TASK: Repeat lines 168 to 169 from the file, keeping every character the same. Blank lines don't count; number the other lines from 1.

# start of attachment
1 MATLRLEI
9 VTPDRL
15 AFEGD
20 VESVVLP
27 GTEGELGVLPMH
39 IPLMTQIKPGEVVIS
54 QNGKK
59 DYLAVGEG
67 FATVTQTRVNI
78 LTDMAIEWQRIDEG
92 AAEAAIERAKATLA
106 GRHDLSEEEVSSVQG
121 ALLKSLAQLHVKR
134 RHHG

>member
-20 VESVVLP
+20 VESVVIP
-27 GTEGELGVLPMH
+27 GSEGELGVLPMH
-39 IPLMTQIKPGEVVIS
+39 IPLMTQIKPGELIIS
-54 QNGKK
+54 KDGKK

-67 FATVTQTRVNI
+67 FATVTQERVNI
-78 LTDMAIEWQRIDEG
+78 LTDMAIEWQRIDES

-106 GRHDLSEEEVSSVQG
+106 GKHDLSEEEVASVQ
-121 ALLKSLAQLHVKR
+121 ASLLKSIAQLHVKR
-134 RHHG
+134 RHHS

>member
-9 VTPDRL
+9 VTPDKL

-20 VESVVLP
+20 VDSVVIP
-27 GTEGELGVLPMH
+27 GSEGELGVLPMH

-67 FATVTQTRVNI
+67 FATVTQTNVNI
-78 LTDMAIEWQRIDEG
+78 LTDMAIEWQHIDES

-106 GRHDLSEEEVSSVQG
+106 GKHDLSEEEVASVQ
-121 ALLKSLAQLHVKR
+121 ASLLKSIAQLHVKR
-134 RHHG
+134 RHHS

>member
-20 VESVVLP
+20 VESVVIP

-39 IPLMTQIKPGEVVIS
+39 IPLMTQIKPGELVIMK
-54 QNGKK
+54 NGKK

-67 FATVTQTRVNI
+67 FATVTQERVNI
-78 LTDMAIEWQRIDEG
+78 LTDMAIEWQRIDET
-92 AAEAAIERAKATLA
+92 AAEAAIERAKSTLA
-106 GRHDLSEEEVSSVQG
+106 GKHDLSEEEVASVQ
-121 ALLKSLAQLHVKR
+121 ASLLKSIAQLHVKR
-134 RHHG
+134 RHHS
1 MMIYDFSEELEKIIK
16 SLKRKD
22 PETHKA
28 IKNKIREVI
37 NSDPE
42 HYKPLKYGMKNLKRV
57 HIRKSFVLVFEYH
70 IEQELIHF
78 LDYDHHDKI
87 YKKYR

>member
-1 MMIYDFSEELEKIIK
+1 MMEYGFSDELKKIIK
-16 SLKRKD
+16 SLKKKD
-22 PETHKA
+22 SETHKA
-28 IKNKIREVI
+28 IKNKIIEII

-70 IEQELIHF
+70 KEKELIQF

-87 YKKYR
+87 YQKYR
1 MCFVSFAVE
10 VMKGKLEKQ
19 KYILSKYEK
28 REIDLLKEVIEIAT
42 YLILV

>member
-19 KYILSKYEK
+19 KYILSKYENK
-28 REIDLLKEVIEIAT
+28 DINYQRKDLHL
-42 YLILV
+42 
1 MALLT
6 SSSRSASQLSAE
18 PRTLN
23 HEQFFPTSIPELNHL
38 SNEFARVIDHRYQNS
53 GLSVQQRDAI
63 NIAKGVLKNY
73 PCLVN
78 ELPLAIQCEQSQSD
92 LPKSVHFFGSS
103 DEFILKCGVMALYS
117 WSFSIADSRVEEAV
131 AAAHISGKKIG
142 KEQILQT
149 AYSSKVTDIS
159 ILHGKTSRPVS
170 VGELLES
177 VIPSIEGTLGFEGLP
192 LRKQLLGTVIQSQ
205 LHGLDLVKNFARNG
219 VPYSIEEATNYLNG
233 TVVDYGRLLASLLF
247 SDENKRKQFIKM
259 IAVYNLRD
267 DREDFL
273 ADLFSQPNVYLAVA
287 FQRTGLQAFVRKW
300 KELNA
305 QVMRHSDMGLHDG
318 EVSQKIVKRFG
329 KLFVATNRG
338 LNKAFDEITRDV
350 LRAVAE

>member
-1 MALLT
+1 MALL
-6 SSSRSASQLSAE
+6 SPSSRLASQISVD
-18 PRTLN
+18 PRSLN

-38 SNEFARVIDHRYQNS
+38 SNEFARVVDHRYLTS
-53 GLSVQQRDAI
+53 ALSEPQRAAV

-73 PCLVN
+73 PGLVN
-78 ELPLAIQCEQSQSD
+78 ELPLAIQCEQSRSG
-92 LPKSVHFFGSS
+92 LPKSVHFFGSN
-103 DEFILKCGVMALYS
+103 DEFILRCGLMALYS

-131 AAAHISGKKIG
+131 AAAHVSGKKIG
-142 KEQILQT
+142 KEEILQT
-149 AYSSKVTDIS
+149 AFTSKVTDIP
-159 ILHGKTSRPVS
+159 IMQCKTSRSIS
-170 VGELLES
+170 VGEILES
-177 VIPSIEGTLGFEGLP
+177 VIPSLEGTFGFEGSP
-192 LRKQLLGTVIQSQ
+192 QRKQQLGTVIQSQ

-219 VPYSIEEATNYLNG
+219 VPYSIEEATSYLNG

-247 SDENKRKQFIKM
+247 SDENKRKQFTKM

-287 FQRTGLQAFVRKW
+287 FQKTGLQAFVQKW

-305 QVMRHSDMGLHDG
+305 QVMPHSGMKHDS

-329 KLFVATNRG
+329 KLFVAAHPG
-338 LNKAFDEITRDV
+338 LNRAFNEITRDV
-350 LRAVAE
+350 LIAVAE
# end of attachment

+177 VIPSLEGTFGFEGSP
-192 LRKQLLGTVIQSQ